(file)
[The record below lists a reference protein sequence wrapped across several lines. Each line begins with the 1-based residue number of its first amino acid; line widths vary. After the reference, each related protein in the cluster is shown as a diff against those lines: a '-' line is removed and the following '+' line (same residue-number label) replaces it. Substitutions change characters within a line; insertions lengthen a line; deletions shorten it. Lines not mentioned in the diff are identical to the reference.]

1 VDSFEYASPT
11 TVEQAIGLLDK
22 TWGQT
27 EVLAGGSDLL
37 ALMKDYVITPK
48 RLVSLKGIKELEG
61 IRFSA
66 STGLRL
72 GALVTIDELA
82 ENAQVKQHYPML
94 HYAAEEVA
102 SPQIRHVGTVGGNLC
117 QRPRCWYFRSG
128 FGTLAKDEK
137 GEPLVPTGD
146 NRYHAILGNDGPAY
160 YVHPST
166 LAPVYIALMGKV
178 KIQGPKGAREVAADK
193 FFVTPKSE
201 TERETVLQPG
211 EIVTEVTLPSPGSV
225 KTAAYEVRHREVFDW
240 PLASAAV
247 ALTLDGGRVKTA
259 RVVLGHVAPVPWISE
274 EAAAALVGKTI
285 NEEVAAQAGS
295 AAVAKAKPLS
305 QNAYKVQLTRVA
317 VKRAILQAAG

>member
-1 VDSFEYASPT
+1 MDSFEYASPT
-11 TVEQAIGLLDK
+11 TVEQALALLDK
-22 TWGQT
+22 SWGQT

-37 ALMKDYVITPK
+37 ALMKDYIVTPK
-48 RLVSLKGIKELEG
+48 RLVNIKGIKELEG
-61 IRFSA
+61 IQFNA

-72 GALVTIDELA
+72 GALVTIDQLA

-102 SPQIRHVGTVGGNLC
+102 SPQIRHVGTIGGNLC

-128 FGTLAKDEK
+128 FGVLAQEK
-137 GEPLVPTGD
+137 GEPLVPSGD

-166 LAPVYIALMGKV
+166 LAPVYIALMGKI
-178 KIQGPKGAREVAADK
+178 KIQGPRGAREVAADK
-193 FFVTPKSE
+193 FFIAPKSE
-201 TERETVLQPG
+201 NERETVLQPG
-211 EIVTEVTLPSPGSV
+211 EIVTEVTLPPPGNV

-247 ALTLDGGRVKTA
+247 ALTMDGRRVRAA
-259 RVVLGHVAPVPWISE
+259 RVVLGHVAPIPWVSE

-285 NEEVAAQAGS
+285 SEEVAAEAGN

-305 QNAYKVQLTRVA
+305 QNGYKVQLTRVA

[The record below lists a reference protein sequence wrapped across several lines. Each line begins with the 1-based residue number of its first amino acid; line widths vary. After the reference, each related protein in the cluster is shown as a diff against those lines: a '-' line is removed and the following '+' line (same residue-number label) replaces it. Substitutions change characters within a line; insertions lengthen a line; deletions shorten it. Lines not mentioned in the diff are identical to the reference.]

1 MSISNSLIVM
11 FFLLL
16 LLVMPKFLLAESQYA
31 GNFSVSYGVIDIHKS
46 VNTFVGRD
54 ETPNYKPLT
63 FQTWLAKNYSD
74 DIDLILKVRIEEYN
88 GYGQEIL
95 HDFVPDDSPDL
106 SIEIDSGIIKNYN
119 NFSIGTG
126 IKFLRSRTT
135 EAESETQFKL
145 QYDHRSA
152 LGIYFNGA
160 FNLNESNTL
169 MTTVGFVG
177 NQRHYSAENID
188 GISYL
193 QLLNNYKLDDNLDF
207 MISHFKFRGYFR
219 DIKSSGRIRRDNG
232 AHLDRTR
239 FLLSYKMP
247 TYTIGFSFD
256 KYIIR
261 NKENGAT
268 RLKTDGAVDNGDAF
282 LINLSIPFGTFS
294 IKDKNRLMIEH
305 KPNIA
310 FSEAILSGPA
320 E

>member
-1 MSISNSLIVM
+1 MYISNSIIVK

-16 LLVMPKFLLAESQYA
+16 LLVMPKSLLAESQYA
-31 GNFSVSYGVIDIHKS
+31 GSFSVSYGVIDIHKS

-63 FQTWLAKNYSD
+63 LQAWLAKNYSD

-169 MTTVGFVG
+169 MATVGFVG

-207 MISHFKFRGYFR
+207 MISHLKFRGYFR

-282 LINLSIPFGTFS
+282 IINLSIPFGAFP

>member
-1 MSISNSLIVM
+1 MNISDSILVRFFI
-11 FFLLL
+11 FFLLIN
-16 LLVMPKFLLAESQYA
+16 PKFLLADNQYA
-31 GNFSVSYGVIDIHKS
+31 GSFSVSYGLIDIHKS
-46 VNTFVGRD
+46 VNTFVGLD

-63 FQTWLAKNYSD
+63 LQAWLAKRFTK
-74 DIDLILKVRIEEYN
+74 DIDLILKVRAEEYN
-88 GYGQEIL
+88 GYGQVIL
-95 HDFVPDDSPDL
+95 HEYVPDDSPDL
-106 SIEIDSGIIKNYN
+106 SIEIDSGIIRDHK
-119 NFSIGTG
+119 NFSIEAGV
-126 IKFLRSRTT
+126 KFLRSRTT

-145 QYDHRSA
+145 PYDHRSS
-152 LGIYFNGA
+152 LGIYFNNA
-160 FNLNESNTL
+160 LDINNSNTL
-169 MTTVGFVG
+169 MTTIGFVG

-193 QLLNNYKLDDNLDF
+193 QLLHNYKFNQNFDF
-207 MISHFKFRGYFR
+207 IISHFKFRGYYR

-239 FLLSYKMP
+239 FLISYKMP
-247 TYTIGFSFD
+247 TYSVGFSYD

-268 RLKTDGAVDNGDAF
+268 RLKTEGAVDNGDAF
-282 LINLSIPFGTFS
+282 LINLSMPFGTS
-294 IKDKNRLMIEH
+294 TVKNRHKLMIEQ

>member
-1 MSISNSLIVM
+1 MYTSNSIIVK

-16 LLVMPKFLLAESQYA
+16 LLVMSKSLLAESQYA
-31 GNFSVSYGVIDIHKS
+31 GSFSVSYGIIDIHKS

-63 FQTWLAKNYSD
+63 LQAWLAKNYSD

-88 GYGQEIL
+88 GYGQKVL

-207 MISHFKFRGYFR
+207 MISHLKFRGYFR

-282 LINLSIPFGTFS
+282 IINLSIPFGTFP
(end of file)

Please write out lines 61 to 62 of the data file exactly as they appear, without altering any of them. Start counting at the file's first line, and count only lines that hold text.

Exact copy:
+201 NERETVLQPG
-211 EIVTEVTLPSPGSV